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hi, when creating of files or direcotries, what are the reasons when to use filesystems or raw device?...

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  1. #1

    Default filesystem or rawdevice

    hi, when creating of files or direcotries, what are the reasons when
    to use filesystems or raw device?
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    yls177 Guest

  2. #2

    Default Re: filesystem or rawdevice

    yls177 wrote:
    >
    > hi, when creating of files or direcotries, what are the reasons when
    > to use filesystems or raw device?
    Filesystems contain files or directories. Raw devices do not. If
    you wish to create a directrory inside of a raw device, a filesystem
    is the only way.

    So it has something to do with what's possible and impossible at
    that layer of the onion.
    Doug Freyburger Guest

  3. #3

    Default Re: filesystem or rawdevice

    [email]dfreybur[/email] (Doug Freyburger) wrote in message news:<7960d3ee.0408091100.4376b1a4posting.google. com>...
    > yls177 wrote:
    > >
    > > hi, when creating of files or direcotries, what are the reasons when
    > > to use filesystems or raw device?
    >
    > Filesystems contain files or directories. Raw devices do not. If
    > you wish to create a directrory inside of a raw device, a filesystem
    > is the only way.
    >
    > So it has something to do with what's possible and impossible at
    > that layer of the onion.
    filesystems are a logical thing. they resides on the disks itself and
    their access is through the file system buffer cache, and they uses
    block devices.

    for raw devices, they bypasses the file system's buffer cache and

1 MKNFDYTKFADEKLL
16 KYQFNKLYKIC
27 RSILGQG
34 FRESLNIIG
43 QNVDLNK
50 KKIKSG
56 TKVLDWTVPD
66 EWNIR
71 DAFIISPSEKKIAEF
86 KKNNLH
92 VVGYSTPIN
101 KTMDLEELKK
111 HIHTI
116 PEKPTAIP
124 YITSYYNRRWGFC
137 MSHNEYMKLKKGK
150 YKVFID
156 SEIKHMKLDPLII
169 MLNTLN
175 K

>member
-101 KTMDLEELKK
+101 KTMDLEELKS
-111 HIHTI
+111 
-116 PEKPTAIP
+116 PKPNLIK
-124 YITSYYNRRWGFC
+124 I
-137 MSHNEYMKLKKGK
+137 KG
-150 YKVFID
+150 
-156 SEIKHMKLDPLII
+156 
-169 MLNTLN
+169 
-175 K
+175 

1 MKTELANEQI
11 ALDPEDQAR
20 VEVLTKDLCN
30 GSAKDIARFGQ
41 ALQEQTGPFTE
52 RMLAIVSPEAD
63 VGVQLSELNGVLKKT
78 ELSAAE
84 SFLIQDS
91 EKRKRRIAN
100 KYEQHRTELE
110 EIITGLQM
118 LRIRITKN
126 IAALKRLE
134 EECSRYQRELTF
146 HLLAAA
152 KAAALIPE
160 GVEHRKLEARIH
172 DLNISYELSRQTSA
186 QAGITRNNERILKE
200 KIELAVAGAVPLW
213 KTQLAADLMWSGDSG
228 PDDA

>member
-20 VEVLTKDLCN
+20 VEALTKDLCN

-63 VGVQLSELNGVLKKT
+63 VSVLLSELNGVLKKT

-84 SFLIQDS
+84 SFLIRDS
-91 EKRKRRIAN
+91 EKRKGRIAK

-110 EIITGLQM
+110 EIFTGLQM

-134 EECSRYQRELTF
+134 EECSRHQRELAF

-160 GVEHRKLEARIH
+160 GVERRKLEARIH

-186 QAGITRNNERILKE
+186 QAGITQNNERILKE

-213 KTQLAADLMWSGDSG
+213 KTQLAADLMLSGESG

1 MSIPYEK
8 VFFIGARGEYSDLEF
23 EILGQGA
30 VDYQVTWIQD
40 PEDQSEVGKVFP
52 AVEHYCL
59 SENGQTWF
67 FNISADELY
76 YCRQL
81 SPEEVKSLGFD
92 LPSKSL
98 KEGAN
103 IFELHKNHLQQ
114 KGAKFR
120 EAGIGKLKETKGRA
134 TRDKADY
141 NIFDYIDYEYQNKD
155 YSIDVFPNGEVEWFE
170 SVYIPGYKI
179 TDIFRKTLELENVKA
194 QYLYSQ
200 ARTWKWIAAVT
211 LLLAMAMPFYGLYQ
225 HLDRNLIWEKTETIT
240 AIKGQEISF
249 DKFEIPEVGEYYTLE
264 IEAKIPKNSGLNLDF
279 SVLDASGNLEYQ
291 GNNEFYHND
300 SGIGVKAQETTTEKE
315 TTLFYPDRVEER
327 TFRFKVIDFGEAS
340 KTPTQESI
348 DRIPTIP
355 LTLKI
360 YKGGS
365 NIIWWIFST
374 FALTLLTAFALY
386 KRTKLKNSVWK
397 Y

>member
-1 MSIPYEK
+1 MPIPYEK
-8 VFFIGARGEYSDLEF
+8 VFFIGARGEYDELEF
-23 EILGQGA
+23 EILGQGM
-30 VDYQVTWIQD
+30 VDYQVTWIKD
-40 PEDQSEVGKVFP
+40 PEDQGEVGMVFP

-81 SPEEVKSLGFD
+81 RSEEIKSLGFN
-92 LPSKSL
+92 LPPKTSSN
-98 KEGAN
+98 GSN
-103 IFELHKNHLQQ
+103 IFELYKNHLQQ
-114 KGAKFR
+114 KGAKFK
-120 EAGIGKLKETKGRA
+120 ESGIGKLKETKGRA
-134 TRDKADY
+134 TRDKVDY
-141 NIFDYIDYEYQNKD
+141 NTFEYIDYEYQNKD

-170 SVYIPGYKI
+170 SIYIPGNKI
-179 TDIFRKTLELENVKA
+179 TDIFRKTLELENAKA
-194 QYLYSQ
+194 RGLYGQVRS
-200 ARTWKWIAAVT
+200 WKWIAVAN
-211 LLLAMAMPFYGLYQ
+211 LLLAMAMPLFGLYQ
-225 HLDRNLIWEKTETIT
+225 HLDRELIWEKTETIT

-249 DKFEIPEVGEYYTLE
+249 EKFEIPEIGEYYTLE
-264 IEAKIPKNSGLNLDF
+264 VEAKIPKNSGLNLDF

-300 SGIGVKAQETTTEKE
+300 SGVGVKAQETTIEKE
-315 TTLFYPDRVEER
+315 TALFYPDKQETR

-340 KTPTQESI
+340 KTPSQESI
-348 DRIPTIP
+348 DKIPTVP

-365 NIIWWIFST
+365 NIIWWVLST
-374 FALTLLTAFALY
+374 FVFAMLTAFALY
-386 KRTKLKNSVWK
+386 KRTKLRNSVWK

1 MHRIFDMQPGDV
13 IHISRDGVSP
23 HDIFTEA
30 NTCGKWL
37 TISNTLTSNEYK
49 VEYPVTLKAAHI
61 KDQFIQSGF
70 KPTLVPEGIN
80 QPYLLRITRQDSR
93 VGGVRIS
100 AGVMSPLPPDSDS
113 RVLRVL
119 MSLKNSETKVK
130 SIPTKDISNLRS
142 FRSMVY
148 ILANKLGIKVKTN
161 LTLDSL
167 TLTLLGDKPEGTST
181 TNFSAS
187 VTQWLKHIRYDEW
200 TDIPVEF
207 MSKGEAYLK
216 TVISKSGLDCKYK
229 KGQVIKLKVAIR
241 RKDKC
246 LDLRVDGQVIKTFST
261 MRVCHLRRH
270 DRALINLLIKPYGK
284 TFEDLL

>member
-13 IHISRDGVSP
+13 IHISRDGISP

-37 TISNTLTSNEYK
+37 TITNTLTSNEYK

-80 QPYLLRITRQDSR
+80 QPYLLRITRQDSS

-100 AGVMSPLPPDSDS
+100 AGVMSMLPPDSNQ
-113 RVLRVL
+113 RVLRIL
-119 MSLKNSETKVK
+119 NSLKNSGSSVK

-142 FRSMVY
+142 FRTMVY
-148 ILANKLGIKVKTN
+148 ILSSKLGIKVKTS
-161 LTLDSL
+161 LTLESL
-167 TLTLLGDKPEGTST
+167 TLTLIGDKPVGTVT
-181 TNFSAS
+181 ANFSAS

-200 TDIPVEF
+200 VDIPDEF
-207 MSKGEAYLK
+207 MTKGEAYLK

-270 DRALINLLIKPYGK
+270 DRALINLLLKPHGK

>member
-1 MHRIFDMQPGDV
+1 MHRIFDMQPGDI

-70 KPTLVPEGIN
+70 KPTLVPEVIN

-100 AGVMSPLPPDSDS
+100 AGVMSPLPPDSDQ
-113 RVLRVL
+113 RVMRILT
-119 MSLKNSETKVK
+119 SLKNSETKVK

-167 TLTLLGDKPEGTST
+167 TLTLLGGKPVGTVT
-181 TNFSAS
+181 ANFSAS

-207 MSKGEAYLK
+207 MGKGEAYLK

gives you "direct" access to the device.

    i search the web and find the below
    "There are two ways to access a device (hard drive, floppy, CD-ROM,
    what
    have you). One is the standard method, which uses block devices. The
    other method for accessing these devices is via the raw device
    interface. You're accessing the same hardware, but the raw device
    bypasses the file system's buffer cache and gives you "direct" access
    to
    the device. This can be very convenient for particular purposes, but
    you need to be careful if you ever intend to mix block and raw
    accesses
    to the same device."

    1) filesystem is in the block device category?
    2) when will we decide which category(block or raw) to use?
    yls177 Guest

  4. #4

    Default Re: filesystem or rawdevice

    yls177 wrote:
    > Doug Freyburger wrote:
    >
    > > Filesystems contain files or directories. Raw devices do not. If
    > > you wish to create a directrory inside of a raw device, a filesystem
    > > is the only way.
    >
    > filesystems are a logical thing. they resides on the disks itself and
    > their access is through the file system buffer cache, and they uses
    > block devices.
    >
    > for raw devices, they bypasses the file system's buffer cache and
    > gives you "direct" access to the device.
    Realistically there's no difference between raw devices and block
    devices like that. It is a historical distinction no longer used.
    > 1) filesystem is in the block device category?